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Report Thread starter 4 months ago
What types of things would you study in them and what jobs prospects would come out?
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Report 4 months ago
I studied Biochemistry at the University of Bristol and it was pretty good.
My modules were 1st year: Biochemistry; Biological Chemistry; Normal and Tumour Cells; Pathological Responses of Cells.
2nd year modules: Recombinant DNA Technology; Macromolecular Structure, Dynamics, and Function; Infection and Immunity; Molecular Cell Biology; Gene Expression and Rearrangement
3rd year modules: Advanced Cell Biology, The Dynamic Proteome, Cellular Information, Advanced Options, Research Project

So a lot about the internal workings of the cell - genetics, metabolism, signalling cascades - and how to interact with it in terms of drugs and research techniques. IIRC there were other modules offered in the areas of pharmacology, drug design, and physiology but I chose the ones above.

Now I’m at the tail end of a MSc in cell and gene therapy. That’s also been good and the degree in Biochemistry set me up for it well. I’m still not really sure what I want to do after but I’m fairly confident I can find a role in an academic lab as a technician or research associate. Plenty of people who graduated in my year at Bristol went on to get roles in large pharmaceutical companies and other jobs in industry, so there’s that route which would be more appealing if I wasn’t a naive idealistic communist kinda person. Anyway I hope this has helped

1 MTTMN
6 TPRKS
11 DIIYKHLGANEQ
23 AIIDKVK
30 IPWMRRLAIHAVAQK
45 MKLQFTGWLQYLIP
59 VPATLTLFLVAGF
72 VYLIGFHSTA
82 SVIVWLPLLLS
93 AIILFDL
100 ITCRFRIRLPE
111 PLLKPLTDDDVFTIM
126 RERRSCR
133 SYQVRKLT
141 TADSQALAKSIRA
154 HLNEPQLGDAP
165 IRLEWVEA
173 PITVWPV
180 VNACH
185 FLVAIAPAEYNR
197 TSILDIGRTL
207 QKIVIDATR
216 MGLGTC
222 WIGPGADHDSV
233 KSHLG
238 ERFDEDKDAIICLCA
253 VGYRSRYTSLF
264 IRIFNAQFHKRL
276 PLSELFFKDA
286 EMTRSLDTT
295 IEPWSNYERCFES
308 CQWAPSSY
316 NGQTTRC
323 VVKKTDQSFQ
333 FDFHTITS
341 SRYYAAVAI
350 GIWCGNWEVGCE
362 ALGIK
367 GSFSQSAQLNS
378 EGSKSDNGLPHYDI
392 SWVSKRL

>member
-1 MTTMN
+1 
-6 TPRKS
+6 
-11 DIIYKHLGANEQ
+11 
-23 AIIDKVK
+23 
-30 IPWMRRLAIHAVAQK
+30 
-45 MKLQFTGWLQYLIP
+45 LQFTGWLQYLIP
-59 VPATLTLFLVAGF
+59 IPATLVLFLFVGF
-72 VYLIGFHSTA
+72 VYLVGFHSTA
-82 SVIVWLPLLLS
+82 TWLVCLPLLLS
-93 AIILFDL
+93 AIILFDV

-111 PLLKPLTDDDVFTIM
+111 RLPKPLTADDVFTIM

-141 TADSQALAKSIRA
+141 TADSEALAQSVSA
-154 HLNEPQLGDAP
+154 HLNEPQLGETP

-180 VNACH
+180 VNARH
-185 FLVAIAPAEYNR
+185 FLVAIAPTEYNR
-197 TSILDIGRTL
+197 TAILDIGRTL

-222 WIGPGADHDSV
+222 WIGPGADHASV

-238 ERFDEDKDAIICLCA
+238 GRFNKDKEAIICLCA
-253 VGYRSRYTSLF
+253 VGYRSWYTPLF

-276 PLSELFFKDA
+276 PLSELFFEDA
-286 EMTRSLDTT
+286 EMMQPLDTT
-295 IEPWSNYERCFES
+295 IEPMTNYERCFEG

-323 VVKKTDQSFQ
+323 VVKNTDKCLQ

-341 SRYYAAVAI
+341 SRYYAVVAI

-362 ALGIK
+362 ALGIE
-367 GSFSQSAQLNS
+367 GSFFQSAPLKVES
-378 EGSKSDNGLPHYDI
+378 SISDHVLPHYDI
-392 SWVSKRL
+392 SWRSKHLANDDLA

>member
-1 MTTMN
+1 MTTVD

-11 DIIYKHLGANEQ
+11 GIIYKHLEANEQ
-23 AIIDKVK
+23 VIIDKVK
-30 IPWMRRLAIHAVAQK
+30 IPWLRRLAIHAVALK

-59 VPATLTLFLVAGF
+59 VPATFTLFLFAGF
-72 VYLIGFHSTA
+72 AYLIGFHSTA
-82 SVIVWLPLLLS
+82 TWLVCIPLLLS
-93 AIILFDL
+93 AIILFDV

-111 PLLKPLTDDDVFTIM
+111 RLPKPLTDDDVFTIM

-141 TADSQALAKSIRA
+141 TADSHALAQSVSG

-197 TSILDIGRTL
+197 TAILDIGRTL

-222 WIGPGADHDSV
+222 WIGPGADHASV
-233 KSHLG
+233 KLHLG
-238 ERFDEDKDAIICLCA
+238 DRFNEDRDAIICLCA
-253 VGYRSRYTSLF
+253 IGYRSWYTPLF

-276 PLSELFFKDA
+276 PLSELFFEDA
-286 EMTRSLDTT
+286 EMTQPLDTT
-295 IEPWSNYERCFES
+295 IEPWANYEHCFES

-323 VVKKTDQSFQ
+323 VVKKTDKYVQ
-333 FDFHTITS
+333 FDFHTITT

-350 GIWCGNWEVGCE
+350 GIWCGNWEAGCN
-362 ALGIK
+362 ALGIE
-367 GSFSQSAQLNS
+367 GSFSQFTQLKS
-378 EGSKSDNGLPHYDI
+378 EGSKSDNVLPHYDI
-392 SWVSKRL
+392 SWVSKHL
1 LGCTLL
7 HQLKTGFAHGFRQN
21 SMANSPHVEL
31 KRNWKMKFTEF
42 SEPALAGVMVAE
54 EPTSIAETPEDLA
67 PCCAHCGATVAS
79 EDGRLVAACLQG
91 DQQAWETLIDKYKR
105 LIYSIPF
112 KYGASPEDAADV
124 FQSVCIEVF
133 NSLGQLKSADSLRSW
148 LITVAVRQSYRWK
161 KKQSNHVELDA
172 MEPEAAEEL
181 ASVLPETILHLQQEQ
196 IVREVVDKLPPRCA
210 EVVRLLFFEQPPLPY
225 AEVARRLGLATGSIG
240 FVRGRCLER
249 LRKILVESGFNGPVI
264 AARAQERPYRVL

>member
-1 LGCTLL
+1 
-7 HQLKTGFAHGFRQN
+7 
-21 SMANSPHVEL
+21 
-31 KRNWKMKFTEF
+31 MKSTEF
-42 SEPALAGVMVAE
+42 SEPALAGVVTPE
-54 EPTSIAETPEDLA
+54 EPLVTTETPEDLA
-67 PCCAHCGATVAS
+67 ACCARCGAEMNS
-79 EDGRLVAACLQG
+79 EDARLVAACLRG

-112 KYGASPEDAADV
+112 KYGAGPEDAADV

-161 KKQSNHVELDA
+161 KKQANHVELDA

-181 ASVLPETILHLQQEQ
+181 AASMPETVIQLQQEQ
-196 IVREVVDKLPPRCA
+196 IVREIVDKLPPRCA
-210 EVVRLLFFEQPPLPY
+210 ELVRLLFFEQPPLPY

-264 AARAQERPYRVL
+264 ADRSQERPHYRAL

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Report 3 months ago
Hey! Thought I'd add a microbiology perspective here. I do MBiol Microbiology and I currently love it.

They're fairly different degrees within the same sort of 'school' or discipline. Biochemistry will focus more on the inner workings of cells whereas microbiology is more on the inner workings of microbes (bacteria, viruses, etc.) and then looks at the inner working of cells in context of infections. They're both involved with molecular and cellular biology by microbiology tends to focus on infection and biochem focuses more on physiology-based diseases.

From experience, they tend to have similar job prospects which can range from lab based to non-lab based to non-science based. People I know have gone on to do masters/PhDs/research/academic careers, others have gone into industrial roles in big pharma companies or into the NHS, some have gone into patent law, science writing, GEM, the admin of science companies, and other have gone into roles completely unrelated to their degree but using the skills they gained.

Hope that's helped!

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